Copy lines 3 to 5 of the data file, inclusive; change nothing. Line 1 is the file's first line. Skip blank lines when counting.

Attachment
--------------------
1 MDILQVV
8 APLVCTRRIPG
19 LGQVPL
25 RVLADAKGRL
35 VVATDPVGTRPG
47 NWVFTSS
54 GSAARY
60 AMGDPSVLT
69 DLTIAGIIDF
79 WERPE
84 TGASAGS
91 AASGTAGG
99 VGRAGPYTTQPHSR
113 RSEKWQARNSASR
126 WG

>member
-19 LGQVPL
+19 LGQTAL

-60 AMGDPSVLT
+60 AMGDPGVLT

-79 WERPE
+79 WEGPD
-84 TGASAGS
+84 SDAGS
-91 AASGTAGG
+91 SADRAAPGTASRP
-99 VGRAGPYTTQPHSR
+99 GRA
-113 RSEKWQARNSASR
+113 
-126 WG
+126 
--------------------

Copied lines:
19 LGQVPL
25 RVLADAKGRL
35 VVATDPVGTRPG